Uber Might Buy Me a Mercedes Benz: An Empirical Investigation of the Sharing Economy and Durable Goods Purchase
By Jing Gong (Temple University), Brad N. Greenwood (University of Minnesota) & Yiping Song (Fudan University)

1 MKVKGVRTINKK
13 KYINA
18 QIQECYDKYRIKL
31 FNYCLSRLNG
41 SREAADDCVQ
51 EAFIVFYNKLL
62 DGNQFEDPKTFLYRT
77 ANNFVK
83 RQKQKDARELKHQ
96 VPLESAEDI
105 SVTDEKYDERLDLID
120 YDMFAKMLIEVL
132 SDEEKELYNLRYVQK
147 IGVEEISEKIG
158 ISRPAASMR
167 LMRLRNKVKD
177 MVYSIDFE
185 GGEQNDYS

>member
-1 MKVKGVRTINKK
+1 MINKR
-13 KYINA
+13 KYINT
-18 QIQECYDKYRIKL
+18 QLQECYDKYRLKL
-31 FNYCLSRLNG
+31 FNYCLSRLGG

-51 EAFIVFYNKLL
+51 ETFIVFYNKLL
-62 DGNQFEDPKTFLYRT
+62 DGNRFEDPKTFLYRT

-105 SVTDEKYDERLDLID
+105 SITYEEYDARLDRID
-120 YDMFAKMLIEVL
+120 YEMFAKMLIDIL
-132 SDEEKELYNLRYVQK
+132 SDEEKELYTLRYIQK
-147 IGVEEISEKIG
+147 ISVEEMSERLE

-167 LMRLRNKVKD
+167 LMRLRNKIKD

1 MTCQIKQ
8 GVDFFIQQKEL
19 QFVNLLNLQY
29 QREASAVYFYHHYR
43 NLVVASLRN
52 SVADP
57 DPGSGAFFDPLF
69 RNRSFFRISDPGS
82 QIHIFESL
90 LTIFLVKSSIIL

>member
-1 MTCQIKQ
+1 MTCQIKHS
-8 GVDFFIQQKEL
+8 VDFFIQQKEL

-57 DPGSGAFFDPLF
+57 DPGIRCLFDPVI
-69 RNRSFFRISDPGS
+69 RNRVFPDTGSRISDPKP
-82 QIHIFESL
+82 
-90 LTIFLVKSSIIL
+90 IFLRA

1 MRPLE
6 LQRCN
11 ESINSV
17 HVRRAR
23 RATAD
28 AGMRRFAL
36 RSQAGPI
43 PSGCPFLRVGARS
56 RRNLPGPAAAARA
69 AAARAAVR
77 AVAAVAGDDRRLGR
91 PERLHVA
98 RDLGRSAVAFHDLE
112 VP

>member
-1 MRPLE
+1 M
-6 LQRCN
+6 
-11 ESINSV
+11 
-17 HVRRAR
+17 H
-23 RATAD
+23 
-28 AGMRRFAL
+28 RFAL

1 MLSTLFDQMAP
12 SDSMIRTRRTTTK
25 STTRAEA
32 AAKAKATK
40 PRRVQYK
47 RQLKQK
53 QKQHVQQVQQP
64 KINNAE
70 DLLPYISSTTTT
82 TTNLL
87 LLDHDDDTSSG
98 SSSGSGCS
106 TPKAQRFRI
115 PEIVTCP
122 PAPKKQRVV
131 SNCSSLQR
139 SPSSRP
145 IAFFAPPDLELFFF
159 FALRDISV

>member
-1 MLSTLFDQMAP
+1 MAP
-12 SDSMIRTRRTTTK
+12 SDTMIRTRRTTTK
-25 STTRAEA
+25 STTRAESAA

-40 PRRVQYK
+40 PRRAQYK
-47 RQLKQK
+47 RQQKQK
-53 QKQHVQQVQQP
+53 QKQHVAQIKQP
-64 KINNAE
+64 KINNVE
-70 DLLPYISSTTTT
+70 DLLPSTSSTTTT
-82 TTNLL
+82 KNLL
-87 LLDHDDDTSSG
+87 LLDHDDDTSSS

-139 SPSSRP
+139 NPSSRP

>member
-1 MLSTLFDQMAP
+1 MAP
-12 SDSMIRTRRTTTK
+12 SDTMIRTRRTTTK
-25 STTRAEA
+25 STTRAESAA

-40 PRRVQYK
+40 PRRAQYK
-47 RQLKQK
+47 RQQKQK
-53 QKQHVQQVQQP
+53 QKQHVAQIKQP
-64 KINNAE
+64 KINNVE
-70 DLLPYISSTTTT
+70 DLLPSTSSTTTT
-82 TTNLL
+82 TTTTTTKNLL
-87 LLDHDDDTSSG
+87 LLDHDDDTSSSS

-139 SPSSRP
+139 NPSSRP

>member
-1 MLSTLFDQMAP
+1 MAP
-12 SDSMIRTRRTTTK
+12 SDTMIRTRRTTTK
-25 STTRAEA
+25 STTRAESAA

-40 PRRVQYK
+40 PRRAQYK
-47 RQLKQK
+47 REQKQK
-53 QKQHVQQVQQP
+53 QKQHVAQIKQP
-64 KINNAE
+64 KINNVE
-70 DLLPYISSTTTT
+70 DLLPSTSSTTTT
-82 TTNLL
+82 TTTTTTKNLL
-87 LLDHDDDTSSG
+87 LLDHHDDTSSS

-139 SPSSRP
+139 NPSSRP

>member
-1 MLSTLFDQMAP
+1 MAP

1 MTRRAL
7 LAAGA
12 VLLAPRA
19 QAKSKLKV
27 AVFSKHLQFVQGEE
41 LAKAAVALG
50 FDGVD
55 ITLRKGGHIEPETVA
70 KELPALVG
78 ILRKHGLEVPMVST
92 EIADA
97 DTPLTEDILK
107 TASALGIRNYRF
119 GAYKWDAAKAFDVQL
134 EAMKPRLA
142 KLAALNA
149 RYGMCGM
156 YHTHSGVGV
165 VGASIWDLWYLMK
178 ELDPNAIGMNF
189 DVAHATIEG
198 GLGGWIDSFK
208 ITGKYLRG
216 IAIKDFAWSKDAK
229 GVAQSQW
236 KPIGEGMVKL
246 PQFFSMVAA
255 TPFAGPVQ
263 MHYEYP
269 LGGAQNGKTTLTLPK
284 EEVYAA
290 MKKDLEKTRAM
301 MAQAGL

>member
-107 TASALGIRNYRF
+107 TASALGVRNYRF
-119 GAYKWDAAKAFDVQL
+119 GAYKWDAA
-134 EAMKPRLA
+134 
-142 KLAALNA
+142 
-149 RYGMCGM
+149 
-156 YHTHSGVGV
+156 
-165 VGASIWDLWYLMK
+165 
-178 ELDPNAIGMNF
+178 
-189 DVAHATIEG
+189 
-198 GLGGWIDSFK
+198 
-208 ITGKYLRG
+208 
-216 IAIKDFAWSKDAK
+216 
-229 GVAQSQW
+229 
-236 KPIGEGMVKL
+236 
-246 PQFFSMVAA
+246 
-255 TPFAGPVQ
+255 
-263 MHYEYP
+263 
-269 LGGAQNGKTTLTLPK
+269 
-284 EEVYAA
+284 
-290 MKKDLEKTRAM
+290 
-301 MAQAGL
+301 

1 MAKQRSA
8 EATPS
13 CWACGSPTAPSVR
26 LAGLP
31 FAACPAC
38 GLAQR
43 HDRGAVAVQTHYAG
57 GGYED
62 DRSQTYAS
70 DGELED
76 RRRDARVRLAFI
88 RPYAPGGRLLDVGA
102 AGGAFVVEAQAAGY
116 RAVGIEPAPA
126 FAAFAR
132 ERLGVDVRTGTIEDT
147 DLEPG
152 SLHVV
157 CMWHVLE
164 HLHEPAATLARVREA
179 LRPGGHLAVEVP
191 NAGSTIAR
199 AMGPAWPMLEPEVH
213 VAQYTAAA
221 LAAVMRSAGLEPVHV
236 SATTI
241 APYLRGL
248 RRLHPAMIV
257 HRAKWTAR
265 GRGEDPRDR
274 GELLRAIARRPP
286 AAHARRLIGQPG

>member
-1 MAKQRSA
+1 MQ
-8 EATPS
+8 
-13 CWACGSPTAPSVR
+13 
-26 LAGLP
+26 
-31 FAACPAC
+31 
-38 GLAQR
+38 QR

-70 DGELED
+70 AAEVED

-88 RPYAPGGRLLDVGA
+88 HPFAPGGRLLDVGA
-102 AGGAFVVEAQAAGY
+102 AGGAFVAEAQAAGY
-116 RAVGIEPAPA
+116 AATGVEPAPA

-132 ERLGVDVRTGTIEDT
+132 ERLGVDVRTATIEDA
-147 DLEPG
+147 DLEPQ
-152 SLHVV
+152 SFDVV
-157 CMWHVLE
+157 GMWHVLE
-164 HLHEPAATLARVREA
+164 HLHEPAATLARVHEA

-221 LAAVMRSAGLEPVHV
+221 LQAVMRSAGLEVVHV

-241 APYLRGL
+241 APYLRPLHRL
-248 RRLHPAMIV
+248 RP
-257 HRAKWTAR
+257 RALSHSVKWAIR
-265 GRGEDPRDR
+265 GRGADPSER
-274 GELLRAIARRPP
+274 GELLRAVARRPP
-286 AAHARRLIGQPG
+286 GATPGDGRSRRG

Abstract: In this work, we examine how the introduction of sharing-economy platforms (e.g., Uber, Lift, and Airbnb) affects durable goods purchase. On the one hand, the introduction of such platforms may cannibalize durable goods sales, as they may change the decision making calculus of consumers by offering a lower cost “rental” option in lieu of purchase. On the other hand, such platforms might stimulate purchase, as the presence of these platforms could enhance the value of ownership (because participants may seek to capture the rents associated with participating in the sharing economy). In this study, we resolve this tension using a unique dataset of new vehicle registrations in China. In particular, we exploit a natural experiment, the variation in timing of Uber entry across different locations, to estimate the effect on vehicle purchase. Findings suggest that Uber entry is associated with a considerable increase (8%) in new vehicle ownership, suggesting that consumers are actively changing their stock of held resources in order to capture excess rents offered by these platforms. Further, results indicate that the effect of Uber entry varies considerably across gender, age, and vehicle types.